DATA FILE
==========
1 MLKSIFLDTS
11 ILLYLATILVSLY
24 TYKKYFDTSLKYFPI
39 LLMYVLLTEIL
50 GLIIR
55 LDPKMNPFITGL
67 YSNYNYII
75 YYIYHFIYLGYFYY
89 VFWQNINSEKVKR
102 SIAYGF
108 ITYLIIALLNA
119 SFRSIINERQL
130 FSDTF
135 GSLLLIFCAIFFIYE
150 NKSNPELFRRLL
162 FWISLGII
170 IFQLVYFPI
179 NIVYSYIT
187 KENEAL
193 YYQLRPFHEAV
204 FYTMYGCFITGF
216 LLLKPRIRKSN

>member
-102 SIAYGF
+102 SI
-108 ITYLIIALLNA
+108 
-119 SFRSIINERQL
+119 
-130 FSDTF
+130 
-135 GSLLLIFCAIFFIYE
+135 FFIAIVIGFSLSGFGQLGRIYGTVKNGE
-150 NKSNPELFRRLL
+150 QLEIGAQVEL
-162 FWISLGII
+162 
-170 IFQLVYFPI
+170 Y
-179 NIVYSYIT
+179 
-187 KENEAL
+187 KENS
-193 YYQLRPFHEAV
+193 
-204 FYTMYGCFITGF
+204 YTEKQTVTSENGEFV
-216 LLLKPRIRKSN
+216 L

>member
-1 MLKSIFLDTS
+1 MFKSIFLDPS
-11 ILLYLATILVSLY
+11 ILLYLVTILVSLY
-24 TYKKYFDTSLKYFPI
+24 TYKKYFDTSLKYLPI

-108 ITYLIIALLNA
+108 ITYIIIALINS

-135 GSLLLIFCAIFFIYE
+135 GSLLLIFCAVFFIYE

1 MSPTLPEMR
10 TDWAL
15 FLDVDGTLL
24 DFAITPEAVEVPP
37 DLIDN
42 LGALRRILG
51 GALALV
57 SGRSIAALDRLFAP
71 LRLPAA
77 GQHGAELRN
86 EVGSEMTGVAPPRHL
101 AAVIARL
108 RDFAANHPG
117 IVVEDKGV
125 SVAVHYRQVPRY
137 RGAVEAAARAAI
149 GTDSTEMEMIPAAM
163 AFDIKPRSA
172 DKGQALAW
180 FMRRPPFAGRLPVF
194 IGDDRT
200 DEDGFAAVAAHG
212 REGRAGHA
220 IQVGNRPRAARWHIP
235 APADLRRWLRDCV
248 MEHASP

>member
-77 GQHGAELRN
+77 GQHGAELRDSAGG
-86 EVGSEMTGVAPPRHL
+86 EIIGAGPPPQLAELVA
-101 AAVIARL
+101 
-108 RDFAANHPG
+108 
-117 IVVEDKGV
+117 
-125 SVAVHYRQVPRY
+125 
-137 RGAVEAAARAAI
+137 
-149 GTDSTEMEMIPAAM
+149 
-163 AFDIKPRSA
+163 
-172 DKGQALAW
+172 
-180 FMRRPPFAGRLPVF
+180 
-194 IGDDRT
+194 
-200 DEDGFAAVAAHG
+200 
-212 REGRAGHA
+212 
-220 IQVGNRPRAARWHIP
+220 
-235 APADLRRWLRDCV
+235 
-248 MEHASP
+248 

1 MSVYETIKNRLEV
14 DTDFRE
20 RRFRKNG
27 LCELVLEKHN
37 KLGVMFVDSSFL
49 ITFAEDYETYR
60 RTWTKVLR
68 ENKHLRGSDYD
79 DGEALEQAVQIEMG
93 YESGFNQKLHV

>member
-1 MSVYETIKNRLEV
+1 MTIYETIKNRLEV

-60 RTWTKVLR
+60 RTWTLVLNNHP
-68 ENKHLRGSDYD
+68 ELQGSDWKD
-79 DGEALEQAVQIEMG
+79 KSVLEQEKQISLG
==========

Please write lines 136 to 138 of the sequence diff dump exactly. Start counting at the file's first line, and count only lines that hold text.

+60 RTWTLVLNNHP
-68 ENKHLRGSDYD
+68 ELQGSDWKD